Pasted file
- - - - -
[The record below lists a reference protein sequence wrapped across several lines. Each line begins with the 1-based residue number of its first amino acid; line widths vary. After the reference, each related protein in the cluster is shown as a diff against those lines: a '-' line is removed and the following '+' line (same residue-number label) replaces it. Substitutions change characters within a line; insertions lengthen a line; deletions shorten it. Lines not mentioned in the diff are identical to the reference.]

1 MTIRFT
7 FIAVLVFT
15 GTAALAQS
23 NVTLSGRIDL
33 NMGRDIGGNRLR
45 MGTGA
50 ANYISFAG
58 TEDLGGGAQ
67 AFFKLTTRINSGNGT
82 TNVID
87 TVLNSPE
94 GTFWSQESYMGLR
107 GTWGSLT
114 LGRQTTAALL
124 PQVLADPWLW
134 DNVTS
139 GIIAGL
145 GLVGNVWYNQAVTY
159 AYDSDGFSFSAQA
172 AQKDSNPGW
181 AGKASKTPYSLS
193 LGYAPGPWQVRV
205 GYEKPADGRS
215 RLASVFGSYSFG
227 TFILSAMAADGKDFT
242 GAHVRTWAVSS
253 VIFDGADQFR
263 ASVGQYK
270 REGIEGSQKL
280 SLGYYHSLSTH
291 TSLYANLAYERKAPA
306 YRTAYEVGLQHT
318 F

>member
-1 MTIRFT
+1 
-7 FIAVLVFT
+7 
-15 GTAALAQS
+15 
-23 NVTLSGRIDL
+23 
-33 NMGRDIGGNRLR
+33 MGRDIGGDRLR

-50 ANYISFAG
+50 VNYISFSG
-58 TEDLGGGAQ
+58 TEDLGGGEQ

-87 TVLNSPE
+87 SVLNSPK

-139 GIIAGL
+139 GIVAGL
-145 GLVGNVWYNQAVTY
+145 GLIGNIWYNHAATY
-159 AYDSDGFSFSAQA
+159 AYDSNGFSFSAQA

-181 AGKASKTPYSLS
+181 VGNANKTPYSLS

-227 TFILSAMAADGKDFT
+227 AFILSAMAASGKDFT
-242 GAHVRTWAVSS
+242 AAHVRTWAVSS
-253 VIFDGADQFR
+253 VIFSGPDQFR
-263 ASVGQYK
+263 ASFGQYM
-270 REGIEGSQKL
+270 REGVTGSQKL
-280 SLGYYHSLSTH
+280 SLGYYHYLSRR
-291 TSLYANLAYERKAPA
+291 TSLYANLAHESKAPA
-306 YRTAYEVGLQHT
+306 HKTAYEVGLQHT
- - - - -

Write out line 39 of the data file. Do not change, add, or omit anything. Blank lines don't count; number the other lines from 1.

+7 